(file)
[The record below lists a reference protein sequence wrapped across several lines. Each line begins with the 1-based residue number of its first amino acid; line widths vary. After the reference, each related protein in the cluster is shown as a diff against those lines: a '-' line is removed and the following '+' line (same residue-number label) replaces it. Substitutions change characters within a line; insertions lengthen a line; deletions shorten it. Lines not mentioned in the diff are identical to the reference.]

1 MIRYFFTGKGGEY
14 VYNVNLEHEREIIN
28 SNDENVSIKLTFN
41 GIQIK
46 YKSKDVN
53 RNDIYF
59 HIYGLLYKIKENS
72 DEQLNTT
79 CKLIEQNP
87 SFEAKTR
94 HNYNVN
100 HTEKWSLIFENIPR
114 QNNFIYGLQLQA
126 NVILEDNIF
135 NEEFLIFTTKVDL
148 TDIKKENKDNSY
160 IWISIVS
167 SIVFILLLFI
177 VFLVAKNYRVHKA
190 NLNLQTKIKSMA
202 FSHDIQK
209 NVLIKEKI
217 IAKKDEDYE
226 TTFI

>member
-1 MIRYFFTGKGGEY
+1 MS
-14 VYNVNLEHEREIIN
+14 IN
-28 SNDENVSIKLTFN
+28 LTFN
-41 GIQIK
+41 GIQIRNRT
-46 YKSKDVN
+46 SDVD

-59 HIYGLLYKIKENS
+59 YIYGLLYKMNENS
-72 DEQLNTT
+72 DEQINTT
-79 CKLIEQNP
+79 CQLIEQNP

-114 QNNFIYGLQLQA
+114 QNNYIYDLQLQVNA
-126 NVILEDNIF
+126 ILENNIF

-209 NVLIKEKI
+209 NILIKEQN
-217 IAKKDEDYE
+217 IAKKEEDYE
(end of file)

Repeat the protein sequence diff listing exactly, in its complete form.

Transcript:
[The record below lists a reference protein sequence wrapped across several lines. Each line begins with the 1-based residue number of its first amino acid; line widths vary. After the reference, each related protein in the cluster is shown as a diff against those lines: a '-' line is removed and the following '+' line (same residue-number label) replaces it. Substitutions change characters within a line; insertions lengthen a line; deletions shorten it. Lines not mentioned in the diff are identical to the reference.]

1 MIRYFFTGKGGEY
14 VYNVNLEHEREIIN
28 SNDENVSIKLTFN
41 GIQIK
46 YKSKDVN
53 RNDIYF
59 HIYGLLYKIKENS
72 DEQLNTT
79 CKLIEQNP
87 SFEAKTR
94 HNYNVN
100 HTEKWSLIFENIPR
114 QNNFIYGLQLQA
126 NVILEDNIF
135 NEEFLIFTTKVDL
148 TDIKKENKDNSY
160 IWISIVS
167 SIVFILLLFI
177 VFLVAKNYRVHKA
190 NLNLQTKIKSMA
202 FSHDIQK
209 NVLIKEKI
217 IAKKDEDYE
226 TTFI

>member
-1 MIRYFFTGKGGEY
+1 MS
-14 VYNVNLEHEREIIN
+14 IN
-28 SNDENVSIKLTFN
+28 LTFN
-41 GIQIK
+41 GIQIRNRT
-46 YKSKDVN
+46 SDVD

-59 HIYGLLYKIKENS
+59 YIYGLLYKMNENS
-72 DEQLNTT
+72 DEQINTT
-79 CKLIEQNP
+79 CQLIEQNP

-114 QNNFIYGLQLQA
+114 QNNYIYDLQLQVNA
-126 NVILEDNIF
+126 ILENNIF

-209 NVLIKEKI
+209 NILIKEQN
-217 IAKKDEDYE
+217 IAKKEEDYE